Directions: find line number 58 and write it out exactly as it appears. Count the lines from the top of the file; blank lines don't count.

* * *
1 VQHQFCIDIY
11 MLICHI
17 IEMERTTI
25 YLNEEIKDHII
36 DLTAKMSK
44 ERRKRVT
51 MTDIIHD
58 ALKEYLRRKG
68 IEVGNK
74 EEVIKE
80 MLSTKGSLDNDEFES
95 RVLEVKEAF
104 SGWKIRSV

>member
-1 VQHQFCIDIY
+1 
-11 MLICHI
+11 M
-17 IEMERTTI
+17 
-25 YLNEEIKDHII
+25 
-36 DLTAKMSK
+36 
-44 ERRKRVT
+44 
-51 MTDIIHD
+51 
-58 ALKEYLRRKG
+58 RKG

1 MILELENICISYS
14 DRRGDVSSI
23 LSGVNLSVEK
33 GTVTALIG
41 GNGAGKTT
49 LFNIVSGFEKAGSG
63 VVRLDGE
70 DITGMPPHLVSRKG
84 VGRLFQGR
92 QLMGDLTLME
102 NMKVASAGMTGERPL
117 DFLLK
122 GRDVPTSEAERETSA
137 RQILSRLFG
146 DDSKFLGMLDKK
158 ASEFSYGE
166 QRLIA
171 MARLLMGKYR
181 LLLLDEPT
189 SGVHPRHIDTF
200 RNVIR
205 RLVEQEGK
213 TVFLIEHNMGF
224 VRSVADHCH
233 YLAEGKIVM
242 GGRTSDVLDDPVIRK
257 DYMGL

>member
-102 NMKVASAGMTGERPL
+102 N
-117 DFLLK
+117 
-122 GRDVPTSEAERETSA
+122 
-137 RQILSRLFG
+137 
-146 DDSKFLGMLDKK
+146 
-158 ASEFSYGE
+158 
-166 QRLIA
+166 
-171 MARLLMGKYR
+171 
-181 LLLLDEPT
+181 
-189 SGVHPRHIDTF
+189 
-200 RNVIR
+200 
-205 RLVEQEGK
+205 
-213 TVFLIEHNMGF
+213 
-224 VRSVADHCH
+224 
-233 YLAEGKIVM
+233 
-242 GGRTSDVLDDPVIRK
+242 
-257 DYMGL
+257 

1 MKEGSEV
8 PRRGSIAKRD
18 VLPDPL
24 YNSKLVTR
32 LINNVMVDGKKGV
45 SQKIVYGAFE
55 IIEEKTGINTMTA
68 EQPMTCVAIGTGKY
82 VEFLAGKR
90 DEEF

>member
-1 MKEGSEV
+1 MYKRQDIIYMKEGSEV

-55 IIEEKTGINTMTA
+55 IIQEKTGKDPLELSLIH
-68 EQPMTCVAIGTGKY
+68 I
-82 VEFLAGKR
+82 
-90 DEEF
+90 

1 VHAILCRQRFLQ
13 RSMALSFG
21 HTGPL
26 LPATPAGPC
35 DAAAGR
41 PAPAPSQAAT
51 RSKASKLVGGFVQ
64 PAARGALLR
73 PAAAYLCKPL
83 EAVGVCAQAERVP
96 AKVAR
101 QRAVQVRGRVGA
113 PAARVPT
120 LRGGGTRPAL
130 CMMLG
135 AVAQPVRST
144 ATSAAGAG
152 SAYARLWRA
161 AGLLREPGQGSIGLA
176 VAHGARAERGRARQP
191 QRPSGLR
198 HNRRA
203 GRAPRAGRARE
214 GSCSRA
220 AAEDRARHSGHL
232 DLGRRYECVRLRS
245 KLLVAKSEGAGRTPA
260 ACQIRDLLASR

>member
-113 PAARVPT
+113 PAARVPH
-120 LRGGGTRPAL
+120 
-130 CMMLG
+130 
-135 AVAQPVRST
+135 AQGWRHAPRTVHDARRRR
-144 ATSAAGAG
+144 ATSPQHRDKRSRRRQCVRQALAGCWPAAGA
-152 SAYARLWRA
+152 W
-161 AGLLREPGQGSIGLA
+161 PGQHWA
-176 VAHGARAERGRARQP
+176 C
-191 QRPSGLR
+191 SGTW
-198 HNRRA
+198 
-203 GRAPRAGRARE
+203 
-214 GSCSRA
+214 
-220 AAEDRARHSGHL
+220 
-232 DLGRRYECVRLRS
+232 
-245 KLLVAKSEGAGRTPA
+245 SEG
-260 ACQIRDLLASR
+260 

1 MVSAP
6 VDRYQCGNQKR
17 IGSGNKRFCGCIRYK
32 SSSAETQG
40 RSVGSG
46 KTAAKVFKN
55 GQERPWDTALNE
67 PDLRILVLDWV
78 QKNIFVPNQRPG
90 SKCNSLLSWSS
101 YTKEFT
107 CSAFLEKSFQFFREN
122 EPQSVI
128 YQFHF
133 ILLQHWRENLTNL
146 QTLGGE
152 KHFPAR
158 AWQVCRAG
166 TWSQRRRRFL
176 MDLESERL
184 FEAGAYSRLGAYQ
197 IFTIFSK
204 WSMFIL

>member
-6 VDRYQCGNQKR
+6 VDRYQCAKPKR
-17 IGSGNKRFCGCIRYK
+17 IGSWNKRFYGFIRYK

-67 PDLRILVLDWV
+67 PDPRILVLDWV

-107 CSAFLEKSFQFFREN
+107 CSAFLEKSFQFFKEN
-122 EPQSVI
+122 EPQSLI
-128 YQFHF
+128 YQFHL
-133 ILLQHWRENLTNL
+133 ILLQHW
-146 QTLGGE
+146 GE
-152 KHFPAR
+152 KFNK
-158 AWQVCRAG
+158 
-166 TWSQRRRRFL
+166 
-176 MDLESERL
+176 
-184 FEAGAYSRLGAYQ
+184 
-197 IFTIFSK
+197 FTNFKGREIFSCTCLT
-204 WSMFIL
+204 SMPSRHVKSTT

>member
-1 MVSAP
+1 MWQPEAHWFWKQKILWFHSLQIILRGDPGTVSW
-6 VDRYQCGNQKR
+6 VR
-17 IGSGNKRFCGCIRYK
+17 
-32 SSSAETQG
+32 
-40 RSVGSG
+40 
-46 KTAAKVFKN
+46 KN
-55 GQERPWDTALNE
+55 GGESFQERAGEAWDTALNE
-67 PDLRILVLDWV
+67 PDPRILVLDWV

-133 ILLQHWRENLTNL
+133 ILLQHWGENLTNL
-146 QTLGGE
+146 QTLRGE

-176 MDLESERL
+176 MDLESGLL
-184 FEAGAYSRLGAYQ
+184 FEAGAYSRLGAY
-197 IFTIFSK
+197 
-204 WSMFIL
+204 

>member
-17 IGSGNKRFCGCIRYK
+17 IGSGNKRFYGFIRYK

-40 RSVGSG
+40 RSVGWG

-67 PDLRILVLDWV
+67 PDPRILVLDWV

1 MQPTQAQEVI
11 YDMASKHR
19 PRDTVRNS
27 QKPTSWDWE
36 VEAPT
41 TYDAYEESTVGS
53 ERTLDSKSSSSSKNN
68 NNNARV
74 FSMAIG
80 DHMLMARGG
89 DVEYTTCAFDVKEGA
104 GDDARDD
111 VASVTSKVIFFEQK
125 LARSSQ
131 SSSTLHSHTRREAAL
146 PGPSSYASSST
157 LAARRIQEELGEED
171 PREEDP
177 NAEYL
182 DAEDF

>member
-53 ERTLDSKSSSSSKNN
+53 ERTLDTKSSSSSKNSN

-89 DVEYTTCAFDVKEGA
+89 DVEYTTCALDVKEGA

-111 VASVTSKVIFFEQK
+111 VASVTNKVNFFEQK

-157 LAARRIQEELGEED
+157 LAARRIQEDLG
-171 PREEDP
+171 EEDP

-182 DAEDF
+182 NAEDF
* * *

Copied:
>member